On Aug. 16, the Chehalis Basin Board voted unanimously to approve a two-year spending plan for the Chehalis Basin Strategy. The 2021-23 plan allocates $70 million, which was appropriated to our Office of Chehalis Basin (OCB) by the state Legislature. The plan outlines a portfolio of actions to reduce flood damage and restore aquatic species habitat throughout the Chehalis River Basin in Southwest Washington.
The board has been working together to lay out the specifics of the spending plan since early this summer. Chehalis Basin Strategy actions and investments were temporarily paused on July 1, as the board continued discussions to reach consensus around key portions of the plan.
“The Chehalis Basin is an important place — home to distinct communities, vital commercial and tribal fishing and shellfishing industries, productive timberlands, significant agricultural production, and the I-5 key commercial corridor,” said Washington Gov. Jay Inslee. “Meeting the twin goals of reducing flood damage and restoring aquatic species is vital to the basin’s future. I appreciate the hard work of the board to create a shared path forward. The Chehalis Basin Strategy is a priority for Washington state, and I am deeply invested in its continued success.”
The decision represents months of outreach, questions, research, robust dialog, and extensive collaboration between OCB, board members, state agencies, tribal governments, project partners, basin community members, and local governments.
“This next step for the Chehalis Basin Strategy is especially significant now, as our region navigates the immediate impacts of climate change — drought, water curtailments, and searing water temperatures, followed by forecasts of a likely La Niña season to bring flooding this upcoming winter,” said OCB Director Andrea McNamara Doyle. “We must prioritize these urgent efforts to protect against the dual threats of flood damage and aquatic species decline.”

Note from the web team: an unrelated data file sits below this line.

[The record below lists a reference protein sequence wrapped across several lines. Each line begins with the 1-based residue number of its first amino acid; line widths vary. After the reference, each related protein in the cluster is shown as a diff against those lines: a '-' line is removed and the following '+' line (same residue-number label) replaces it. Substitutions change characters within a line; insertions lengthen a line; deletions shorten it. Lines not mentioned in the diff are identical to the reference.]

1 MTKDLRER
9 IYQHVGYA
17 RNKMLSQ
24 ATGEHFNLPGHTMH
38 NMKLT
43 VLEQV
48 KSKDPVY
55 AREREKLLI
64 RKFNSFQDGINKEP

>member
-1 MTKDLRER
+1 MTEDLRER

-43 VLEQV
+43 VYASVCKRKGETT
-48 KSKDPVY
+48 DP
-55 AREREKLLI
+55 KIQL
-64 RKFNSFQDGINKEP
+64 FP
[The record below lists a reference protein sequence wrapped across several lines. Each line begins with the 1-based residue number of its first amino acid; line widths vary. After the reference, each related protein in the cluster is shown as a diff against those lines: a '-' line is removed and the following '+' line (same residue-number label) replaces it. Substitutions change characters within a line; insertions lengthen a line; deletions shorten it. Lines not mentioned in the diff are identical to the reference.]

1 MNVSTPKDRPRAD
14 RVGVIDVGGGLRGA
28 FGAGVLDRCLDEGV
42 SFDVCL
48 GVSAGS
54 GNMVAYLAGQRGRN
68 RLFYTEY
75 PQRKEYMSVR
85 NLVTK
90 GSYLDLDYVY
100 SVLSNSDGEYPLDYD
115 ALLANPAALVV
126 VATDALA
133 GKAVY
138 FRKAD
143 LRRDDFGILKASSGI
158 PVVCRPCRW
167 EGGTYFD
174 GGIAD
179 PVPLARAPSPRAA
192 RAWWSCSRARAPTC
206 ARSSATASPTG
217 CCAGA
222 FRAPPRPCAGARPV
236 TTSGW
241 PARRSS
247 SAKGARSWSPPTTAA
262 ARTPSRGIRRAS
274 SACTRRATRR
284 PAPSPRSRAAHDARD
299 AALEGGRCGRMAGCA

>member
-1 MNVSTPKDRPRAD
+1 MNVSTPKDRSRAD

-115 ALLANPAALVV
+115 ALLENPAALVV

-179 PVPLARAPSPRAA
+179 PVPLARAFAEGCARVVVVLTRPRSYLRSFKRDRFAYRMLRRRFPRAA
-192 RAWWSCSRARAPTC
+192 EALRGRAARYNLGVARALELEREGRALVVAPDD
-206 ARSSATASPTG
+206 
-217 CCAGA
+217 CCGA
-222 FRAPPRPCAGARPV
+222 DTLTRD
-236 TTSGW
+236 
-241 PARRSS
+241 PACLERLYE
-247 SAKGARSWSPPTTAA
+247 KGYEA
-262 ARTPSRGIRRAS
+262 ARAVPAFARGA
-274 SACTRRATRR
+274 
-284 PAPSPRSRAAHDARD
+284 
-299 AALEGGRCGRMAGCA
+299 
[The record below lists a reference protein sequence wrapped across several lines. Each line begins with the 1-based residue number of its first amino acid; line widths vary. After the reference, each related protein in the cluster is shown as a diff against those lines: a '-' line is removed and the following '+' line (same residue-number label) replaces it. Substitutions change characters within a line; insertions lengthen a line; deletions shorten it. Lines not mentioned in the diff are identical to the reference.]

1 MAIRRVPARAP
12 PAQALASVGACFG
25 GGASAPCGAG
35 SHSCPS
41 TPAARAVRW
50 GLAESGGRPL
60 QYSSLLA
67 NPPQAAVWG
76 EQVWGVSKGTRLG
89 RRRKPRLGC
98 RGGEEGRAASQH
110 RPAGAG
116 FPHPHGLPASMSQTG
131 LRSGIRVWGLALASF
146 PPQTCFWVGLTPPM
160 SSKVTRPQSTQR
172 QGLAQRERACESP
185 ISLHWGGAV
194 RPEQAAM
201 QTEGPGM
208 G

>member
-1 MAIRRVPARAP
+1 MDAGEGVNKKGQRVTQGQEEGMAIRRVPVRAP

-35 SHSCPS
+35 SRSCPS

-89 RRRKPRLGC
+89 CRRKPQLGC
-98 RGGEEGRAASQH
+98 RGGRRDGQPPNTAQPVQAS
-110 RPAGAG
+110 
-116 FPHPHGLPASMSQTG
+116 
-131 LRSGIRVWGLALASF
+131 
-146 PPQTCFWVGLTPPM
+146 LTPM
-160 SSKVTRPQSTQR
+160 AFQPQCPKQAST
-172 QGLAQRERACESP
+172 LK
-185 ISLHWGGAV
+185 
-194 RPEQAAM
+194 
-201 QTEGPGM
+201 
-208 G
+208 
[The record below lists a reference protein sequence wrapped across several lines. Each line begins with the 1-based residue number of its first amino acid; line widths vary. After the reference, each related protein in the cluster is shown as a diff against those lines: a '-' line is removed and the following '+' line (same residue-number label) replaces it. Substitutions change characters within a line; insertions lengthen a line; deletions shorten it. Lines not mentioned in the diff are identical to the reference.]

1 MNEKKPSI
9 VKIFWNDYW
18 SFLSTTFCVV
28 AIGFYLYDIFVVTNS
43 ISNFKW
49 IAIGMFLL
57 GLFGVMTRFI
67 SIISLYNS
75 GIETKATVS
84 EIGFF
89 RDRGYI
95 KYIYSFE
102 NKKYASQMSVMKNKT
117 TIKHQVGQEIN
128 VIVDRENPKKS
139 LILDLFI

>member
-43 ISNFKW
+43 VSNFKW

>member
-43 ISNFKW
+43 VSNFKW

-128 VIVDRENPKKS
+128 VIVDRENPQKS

2021-23 budget highlights
Spending highlights include:
- $11.8 million for local-scale flood damage reduction efforts, which are designed to keep communities and ecosystems safe now and for years to come. This will fund priorities identified by local communities through the Chehalis River Basin Flood Authority, as well as support for more individual landowners seeking to flood-proof, elevate, or relocate their homes.
- $10.5 million for the continued analysis of the proposed flood retention dam near Pe Ell and Chehalis-Centralia Airport levee improvements. No decisions or approvals have been made as to whether the proposed dam will move forward to permitting. This funding will address items required to complete the final state and federal environmental impact statements, and will support further defining the opportunities to avoid, minimize, and mitigate adverse environmental impacts from the proposed project.
- $22.3 million for the aquatic species restoration plan, which is designed to protect and restore more than 550 miles of prioritized aquatic habitat. This will fund 13 miles of new reach-scale projects, early work on an additional 16 miles, five new amphibian habitat projects, and six new protection acquisitions. It also provides implementation support for the many miles of projects already underway.
- $4.4 million for integrated projects that meet both flood damage reduction and aquatic species habitat goals. This includes erosion management projects, the Skookumchuck dam analysis, cold water refuge techniques, floodplain acquisition and land use recommendations, and more.
- $17.6 million for additional aquatic species and flood damage reduction priorities, which the board will determine in 2022.
“This portfolio of actions for the 2021-2023 biennium represents the culmination of many hard conversations and a strongly held commitment to the many different needs and interests here in the Chehalis Basin,” said Chehalis Basin Board Chair Vickie Raines. “I’m proud of what the board has already achieved as well as the many things that this effort will go on to accomplish.”
Chehalis Basin Strategy overview
The Chehalis Basin Strategy, led by the Chehalis Basin Board, was launched by former Gov. Christine Gregoire in 2010 to meet two of the Basin’s greatest challenges — the alarming decline of salmon and other aquatic species, and the certainty that catastrophic flooding will once again devastate the basin.
Following the spending plan approval, all new Chehalis Basin Strategy projects that have been on hold can now resume. Partner agencies are working to determine which field monitoring and other studies and analysis can still take place as planned this summer.